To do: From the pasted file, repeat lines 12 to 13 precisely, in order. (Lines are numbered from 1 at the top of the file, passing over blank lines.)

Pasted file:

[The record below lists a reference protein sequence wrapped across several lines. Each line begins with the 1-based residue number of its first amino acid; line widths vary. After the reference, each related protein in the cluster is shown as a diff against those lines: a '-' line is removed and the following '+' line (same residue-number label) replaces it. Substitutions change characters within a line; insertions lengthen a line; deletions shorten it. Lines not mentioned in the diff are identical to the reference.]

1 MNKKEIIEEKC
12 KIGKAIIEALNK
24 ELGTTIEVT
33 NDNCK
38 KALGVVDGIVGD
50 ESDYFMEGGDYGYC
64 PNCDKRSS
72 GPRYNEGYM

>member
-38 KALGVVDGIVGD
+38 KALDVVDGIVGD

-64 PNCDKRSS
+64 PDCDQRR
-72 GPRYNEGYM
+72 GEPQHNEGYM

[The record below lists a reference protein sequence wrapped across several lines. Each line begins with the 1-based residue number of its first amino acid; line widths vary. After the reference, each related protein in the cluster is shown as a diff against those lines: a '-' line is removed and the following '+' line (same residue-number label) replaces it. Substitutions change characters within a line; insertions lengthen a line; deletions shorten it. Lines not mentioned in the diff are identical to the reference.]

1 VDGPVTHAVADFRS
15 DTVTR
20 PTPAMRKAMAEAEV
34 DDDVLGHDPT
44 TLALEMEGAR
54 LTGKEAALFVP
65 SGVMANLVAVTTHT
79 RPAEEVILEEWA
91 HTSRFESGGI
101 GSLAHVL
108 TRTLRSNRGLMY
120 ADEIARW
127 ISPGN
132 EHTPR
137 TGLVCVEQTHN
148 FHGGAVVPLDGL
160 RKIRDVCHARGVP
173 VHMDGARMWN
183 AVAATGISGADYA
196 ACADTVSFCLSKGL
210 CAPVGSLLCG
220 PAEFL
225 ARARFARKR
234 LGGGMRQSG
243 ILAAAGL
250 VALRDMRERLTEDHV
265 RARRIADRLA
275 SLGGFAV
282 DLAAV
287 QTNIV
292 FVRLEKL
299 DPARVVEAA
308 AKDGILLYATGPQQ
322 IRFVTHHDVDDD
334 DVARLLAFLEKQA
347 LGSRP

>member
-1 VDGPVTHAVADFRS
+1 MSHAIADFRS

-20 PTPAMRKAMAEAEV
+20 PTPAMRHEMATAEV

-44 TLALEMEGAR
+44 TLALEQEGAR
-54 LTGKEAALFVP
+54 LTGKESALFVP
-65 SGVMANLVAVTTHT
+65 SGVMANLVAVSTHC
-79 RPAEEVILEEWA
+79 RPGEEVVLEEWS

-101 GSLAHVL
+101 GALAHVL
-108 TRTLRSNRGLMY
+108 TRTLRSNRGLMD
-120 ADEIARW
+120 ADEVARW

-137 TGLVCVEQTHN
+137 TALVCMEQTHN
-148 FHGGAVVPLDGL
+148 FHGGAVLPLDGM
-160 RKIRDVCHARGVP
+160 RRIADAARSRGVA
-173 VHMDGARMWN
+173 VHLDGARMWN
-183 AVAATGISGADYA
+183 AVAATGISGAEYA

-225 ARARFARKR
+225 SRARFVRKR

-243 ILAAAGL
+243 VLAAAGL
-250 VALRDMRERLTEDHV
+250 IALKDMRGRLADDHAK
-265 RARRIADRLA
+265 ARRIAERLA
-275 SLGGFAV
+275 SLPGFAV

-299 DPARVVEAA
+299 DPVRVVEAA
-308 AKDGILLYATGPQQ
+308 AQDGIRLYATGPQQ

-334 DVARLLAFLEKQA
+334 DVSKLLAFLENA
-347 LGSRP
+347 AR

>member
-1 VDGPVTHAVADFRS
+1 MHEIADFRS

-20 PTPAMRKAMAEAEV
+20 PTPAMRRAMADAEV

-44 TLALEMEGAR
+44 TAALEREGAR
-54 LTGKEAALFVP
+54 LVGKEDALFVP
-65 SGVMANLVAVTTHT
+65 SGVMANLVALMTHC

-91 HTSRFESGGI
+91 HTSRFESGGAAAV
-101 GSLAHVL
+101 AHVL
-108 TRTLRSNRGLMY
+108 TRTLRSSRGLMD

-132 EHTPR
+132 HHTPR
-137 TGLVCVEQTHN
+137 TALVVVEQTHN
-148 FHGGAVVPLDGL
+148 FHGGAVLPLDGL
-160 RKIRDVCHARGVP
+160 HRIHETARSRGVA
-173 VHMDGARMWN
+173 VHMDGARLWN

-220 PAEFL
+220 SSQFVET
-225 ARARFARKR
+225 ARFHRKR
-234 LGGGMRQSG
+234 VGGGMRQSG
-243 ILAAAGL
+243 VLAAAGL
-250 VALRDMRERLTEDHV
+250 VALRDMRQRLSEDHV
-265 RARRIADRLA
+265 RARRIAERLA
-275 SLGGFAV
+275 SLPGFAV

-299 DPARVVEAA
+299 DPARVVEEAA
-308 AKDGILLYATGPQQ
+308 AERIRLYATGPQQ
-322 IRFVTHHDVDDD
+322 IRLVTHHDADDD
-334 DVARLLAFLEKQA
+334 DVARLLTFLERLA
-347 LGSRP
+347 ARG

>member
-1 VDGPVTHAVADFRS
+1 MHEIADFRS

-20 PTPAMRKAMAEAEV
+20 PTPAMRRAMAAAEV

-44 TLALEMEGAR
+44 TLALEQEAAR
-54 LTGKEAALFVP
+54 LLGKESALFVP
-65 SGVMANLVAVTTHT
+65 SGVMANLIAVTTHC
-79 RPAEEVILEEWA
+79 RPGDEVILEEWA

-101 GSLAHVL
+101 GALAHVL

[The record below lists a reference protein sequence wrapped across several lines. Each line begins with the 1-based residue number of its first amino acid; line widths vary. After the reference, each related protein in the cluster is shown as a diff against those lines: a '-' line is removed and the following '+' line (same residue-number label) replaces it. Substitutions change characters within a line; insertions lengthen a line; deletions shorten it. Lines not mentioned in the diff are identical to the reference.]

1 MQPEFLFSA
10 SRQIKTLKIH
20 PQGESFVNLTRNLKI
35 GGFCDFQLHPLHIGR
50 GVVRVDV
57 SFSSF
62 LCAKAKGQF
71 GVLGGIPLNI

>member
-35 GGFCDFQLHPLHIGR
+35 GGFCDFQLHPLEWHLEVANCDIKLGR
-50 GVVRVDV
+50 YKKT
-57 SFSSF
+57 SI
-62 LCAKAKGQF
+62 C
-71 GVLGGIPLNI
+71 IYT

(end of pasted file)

+38 KALDVVDGIVGD

-64 PNCDKRSS